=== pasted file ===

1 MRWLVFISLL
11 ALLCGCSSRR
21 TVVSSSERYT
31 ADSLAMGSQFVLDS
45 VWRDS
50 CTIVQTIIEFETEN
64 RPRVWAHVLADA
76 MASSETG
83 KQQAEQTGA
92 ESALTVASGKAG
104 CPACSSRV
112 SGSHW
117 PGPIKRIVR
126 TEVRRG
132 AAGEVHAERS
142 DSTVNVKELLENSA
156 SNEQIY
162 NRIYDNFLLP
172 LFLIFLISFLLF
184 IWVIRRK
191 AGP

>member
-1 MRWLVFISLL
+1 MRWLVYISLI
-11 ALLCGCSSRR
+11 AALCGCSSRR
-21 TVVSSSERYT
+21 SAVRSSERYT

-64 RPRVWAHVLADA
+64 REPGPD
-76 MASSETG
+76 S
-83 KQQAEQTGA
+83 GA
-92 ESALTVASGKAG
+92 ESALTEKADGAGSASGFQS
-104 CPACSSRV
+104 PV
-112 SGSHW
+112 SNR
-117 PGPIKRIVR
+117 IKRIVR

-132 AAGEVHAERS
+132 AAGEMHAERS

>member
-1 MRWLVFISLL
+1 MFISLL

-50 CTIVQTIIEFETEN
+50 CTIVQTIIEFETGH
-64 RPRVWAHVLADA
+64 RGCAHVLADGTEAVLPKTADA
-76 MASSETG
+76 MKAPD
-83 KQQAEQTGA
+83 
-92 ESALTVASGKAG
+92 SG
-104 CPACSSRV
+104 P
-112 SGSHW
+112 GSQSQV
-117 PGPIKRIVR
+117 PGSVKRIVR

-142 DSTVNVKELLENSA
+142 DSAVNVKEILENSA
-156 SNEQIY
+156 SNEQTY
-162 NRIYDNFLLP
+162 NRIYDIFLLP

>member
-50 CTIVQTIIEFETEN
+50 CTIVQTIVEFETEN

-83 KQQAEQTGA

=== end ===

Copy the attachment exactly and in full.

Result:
1 MRWLVFISLL
11 ALLCGCSSRR
21 TVVSSSERYT
31 ADSLAMGSQFVLDS
45 VWRDS
50 CTIVQTIIEFETEN
64 RPRVWAHVLADA
76 MASSETG
83 KQQAEQTGA
92 ESALTVASGKAG
104 CPACSSRV
112 SGSHW
117 PGPIKRIVR
126 TEVRRG
132 AAGEVHAERS
142 DSTVNVKELLENSA
156 SNEQIY
162 NRIYDNFLLP
172 LFLIFLISFLLF
184 IWVIRRK
191 AGP

>member
-1 MRWLVFISLL
+1 MRWLVYISLI
-11 ALLCGCSSRR
+11 AALCGCSSRR
-21 TVVSSSERYT
+21 SAVRSSERYT

-64 RPRVWAHVLADA
+64 REPGPD
-76 MASSETG
+76 S
-83 KQQAEQTGA
+83 GA
-92 ESALTVASGKAG
+92 ESALTEKADGAGSASGFQS
-104 CPACSSRV
+104 PV
-112 SGSHW
+112 SNR
-117 PGPIKRIVR
+117 IKRIVR

-132 AAGEVHAERS
+132 AAGEMHAERS

>member
-1 MRWLVFISLL
+1 MFISLL

-50 CTIVQTIIEFETEN
+50 CTIVQTIIEFETGH
-64 RPRVWAHVLADA
+64 RGCAHVLADGTEAVLPKTADA
-76 MASSETG
+76 MKAPD
-83 KQQAEQTGA
+83 
-92 ESALTVASGKAG
+92 SG
-104 CPACSSRV
+104 P
-112 SGSHW
+112 GSQSQV
-117 PGPIKRIVR
+117 PGSVKRIVR

-142 DSTVNVKELLENSA
+142 DSAVNVKEILENSA
-156 SNEQIY
+156 SNEQTY
-162 NRIYDNFLLP
+162 NRIYDIFLLP

>member
-50 CTIVQTIIEFETEN
+50 CTIVQTIVEFETEN

-83 KQQAEQTGA